via “Must-Hear: Congressman Delivers The Most Epic Pro-Pot Speech Ever

Marijuana Policy and Texas’ 84th Legislative Session

“We are proposing an alternative. Our bill will make the possession of 1 oz. or less a civil penalty, removing the opportunity for arrest, jail time, and criminal record. The fine would cap at $100,” Fazio said, adding the El Paso Representative Joe Moody, a former prosecutor who serves on the House Criminal Jurisprudence Committee, would introduce the bill in approximately two weeks.

According to the Texas Chapter of the National Organization for Reform of Marijuana Laws (NORML) 2014 Voter’s Guide, Moody was one of six House Criminal Jurisprudence Committee members to vote to lower penalties.

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A family’s hope: An Austin girl and the case for medical marijuana

Her parents say they had exhausted every medical option currently available. Then, in spring 2013, they tried cannabidiol, or CBD oil, the non-psychoactive element of marijuana.

A family’s hope: An Austin girl and the case for medical marijuana photo
Jane gives her 12-year-old daughter Christy one of six prescription medications needed to treat her epilepsy via a gastrostomy tube (g-tube). Christy has had epilepsy since she was 31/2 years old. After 20 different prescription drugs and surgery failed to relieve her symptoms, the family decided to try medical marijuana, which is illegal in Texas. The CBD oils were also given to Christy via her g-tube. The family says that they were the most effective medication to date. They ran out of their illegal supply in October 2013. (RESHMA KIRPALANI / AMERICAN-STATESMAN)

During the next six months, they saw an improvement in Christy. She had fewer seizures and improved cognitively. She was able to answer more questions, and her responses were quicker.

There weren’t the side effects of other drugs, her parents say. Yet this conservative family, whose relationship with God as Christ’s followers informs how they live their lives, worried about getting caught and what that would do to their other children — Alice, 21, Joe, 19, and Lex, 16 — and to Christy. (These are not the real names of the family members and their last name is not being used in this story because medical marijuana use is not legal in Texas.)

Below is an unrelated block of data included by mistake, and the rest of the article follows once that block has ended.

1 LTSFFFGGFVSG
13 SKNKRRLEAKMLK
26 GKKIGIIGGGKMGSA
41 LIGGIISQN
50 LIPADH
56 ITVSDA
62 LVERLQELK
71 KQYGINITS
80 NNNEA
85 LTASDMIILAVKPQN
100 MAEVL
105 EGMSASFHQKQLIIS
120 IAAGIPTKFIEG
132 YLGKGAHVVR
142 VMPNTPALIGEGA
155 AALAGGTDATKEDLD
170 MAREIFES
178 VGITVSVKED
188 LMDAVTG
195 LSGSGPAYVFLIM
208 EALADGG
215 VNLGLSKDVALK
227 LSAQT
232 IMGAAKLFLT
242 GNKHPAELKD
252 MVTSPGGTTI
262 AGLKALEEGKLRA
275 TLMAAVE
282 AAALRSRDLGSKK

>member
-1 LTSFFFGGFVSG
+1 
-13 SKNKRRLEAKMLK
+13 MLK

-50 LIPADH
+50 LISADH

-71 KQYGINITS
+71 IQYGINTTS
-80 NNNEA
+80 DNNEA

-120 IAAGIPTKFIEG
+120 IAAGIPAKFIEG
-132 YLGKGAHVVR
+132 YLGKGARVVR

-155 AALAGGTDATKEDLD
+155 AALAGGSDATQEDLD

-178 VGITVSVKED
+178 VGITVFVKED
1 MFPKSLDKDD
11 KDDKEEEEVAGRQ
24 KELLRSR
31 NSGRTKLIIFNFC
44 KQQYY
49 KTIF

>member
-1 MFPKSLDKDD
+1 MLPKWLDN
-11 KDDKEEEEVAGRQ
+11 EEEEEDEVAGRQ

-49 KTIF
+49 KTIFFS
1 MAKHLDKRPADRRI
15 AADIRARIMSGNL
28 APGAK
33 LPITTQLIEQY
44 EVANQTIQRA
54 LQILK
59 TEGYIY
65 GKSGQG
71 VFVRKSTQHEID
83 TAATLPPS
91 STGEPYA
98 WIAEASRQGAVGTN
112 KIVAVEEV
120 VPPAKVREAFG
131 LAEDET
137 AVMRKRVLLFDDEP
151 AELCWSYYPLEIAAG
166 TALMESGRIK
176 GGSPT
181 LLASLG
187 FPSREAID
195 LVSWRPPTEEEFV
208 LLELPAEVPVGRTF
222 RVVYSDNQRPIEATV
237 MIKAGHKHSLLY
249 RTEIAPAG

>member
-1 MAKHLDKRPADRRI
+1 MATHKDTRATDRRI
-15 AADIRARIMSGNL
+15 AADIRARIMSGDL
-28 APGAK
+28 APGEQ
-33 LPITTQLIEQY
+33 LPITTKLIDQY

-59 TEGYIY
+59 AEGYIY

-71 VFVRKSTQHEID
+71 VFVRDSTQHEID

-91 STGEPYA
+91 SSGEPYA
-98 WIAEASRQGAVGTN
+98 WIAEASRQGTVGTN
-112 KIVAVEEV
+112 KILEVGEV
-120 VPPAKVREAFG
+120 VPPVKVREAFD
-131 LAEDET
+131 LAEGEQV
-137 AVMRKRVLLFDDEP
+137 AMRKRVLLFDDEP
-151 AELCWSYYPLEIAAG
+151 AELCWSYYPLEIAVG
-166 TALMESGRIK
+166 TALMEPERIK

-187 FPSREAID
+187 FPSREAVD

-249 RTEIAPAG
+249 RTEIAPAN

Their supply dried up, and they watched Christy slowly return to being less verbal and having more seizures.

A family’s hope: An Austin girl and the case for medical marijuana photo
“Sometimes, (I think) it would have been easy if she had been born already having seizures and never having developed for those three years that she saw how happy and joyful she was,” said Tony about his 12-year-old daughter Christy. (RESHMA KIRPALANI / AMERICAN-STATESMAN)

They and other parents like them want medical marijuana to be like any other drug a doctor prescribes. Now, they have found themselves as advocates for a hot-button issue, even though all they really want is to keep their daughter from withdrawing back into herself.

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For six months, Statesman videographer Reshma Kirpalani has followed this family’s decision to use medical marijuana to treat their daughter’s epilepsy. They tell their story on the agreement of anonymity.

VIDEO: Is Texas Ready for Medical Marijuana?